Lulu Reynolds was having a torrid affair with her music teacher. Her husband carried a .38 in his jacket pocket. It wasn't the kind of thing that ends well. It didn't.


A screen capture from an episode of ABC's legendary 1970s show "Happy Days." Because the show is set in 1950s Milwaukee, Wisc., "The Fonz" is actually breaking the law in this scene; pinball was outlawed in Milwaukee at the time.

Graft, corruption, racketeering, and ... uh, pinball?

Until just a few dozen years ago, pinball was illegal, and the mobbed-up characters who supplied the games played for keeps.


The front cover of the May 1946 issue of 44 Western Magazine shows a scene vaguely reminiscent of the downtown gunfight between feuding newspaper editors in 1871 Roseburg.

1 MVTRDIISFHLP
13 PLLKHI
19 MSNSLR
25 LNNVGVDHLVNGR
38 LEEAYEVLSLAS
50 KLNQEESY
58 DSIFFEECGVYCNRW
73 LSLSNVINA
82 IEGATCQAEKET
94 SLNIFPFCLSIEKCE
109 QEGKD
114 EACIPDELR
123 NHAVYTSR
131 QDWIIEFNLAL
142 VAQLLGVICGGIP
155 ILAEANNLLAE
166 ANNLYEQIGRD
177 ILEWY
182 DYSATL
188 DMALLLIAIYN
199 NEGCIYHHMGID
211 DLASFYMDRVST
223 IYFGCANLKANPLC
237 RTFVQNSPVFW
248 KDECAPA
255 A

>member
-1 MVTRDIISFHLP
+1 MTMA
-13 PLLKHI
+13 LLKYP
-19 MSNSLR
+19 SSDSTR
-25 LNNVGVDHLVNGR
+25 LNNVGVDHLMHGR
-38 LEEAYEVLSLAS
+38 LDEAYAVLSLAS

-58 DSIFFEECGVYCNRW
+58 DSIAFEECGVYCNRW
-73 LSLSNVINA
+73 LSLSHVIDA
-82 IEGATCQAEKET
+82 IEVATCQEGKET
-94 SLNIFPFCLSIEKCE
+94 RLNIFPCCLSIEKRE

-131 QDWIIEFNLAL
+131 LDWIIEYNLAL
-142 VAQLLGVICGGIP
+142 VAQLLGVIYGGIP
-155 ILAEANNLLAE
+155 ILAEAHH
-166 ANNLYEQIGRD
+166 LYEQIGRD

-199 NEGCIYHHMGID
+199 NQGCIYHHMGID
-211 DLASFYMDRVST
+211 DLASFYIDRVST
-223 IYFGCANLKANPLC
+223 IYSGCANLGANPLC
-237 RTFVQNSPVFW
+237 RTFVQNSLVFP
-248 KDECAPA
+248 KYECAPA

The Roseburg "newspaper war" that was settled with a gunfight

The owners of rival papers escalated their war of words when they went for pistols on a downtown street one morning in 1871.


An artist's sketch of what D.B. Cooper may have looked like, from an FBI bulletin sent out shortly after the skyjacking.

The legend of cool-cat skyjacker
D.B. Cooper:
What happened?

The man calling himself Dan Cooper parachuted into legend, and 40 years later the case remains unsolved ... but there are plenty of theories.


The front cover art of "For Men Only" Magazine showed a scene that bore some resemblance to the scene on the day Dave Tucker robbed the bank of which  he would, 32 years later, be named Vice-President.

The bank robber who became vice-president of the bank he robbed

After he got out of prison, Dave Tucker spent 30 years rebuilding his reputation in his hometown of Joseph, and it seems he succeeded.


A detail from the movie poster for the 1915 racist move 'Birth of a Nation,' which inspired and propelled the resurgence of the Ku Klux Klan in the years just after the Great War.

The Rise and Fall of the House of Klux in Oregon